New Late Cretaceous Pterosaur – Eurazhdarcho langendorfensis
An international team of scientists have named and described a new species of Late Cretaceous flying reptile which had a wingspan approximately the same as a Wandering Albatross, but unlike the extant Albatross, this pterosaur lived inland.
Researchers from the University of Southampton (England), in association with the Transylvanian Museum Society in Romania and the Museau Nacional in Rio de Janeiro (Brazil), have identified a new species of azhdarchid pterosaur with a wingspan of around three metres. The fossils were found in Romania (Sebeş-Glod – Transylvanian Basin of north-western, central Romania), they have been dated to approximately sixty-eight million years ago (Maastrichtian faunal stage of the Late Cretaceous).
Scientists were able to excavate a number of associated cervical vertebrae (neck bones) plus elements from the long digit that acted as a support for the pterosaur’s wing. The strata of the Sebeş-Glod region have provided palaeontologists with a wealth of vertebrate fossils including crocodilians, turtles, lizards plus a number of primitive mammals. Some of these small creatures may well have been the prey of this new flying reptile species which has been named as Eurazhdarcho langendorfensis, the genus name comes from a combination of Europe and the azhdarchid pterosaur group. The specific name relates to Langendorf, the name of the town of Lancrǎm in the native dialect of the ethnic German minority population of Romania.
A Diagram showing the Fossil Bones Found of Eurazhdarcho langendorfensis
Illustration credit: Mark Witton (University of Southampton)
Although the bones have been heavily eroded and show signs of having been scavenged by crocodiles and further damaged by insect activity after burial, the fossils represent one of the most complete azhdarchid pterosaurs found in Europe to date.
Analysis of the finger bones that supported the long wing indicate that this flying reptile could fold its wings up and walk on all fours. It has been speculated that these inland pterosaurs may not have been fish-eaters like coastal pterosaurs but they may have stalked prey rather like extant Marabou Storks. The absence of any skull material prevents the research team from being able to gain a more complete understanding of the diet of these animals, however, it is very likely that E. langendorfensis had a large, toothless beak.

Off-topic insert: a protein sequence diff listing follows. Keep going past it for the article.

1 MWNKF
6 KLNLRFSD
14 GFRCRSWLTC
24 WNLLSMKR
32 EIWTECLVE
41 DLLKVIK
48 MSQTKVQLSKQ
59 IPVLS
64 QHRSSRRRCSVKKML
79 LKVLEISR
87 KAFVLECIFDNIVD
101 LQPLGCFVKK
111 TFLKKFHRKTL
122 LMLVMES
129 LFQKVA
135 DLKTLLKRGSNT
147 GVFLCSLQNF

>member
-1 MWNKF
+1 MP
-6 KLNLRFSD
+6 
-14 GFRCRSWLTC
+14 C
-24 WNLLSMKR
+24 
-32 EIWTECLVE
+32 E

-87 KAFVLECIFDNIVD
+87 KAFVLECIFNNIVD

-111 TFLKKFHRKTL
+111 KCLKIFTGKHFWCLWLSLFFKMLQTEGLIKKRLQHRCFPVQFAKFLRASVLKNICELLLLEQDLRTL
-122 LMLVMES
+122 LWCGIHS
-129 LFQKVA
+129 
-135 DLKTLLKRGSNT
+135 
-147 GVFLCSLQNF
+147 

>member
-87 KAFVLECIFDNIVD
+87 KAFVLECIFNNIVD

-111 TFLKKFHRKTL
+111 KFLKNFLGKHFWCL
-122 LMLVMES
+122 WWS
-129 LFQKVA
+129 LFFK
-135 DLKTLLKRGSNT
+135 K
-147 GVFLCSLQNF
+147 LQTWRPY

Dr Darren Naish (University of Southampton), one of the research team members responsible for the study which has been published in the academic journal Public Library of Science (PloS One) commented:
“With a three-metre wingspan, Eurazhdarcho would have been large, but not gigantic. This is true of many of the animals so far discovered in Romania; they were often unusually small compared to their relatives elsewhere.”
During the Late Cretaceous, much of this part of southern Europe was covered by a warm, shallow sea. There were a number of small islands, an archipelago or island chain and the strata in Transylvania formed one such island. The dinosaur fauna seemed to have adapted to the limited resources on these islands and many species show a degree of dwarfism, including the tiny, pony-sized titanosaur known as Magyarosaurus. As pterosaurs could fly, they were not effectively marooned on the small islands and some azhdarchid fossils discovered in the late 1990s indicate that some species were giants with wingspans in excess of ten metres.
The discovery of this new genus of pterosaur, much smaller than the giants such as Hatzegopteryx thambema, suggest that as with other azhdarchid pterosaur discoveries elsewhere in the world, large pterosaurs co-existed with smaller species sharing the same environment. This suggests that even on these poorly resourced island chains, different types of pterosaur were hunting different types of prey in the same region at the same time, indicating that the food chain in this part of the world during the Late Cretaceous was more complicated than previously thought.
A Scale Drawing of the Giant Hateg Pterosaur H. thambema
Picture credit: Everything Dinosaur
Senior Lecturer in Vertebrate Palaeontology at the University of Southampton, Dr Gareth Dyke reflected on the potential feeding habits of these types of flying reptiles.
“Experts have argued for years over the lifestyle and behaviour of azhdarchids. It has been suggested that they grabbed prey from the water while in flight, that they patrolled wetlands and hunted in a heron or stork-like fashion, or that they were like gigantic sandpipers, hunting by pushing their long bills into mud.”
The research team are hopeful that more pterosaur remains will be found in the Transylvanian Basin, including skull material which might yield further evidence regarding the dietary behaviour of the Late Cretaceous reptiles.
The scientific paper: “A New Azhdarchid Pterosaur from the Late Cretaceous of the Transylvanian Basin, Romania: Implications for Azhdarchid Diversity and Distribution” by Mátyás Vremir, Alexander W. A. Kellner, Darren Naish and Gareth J. Dyke published in PLoS One.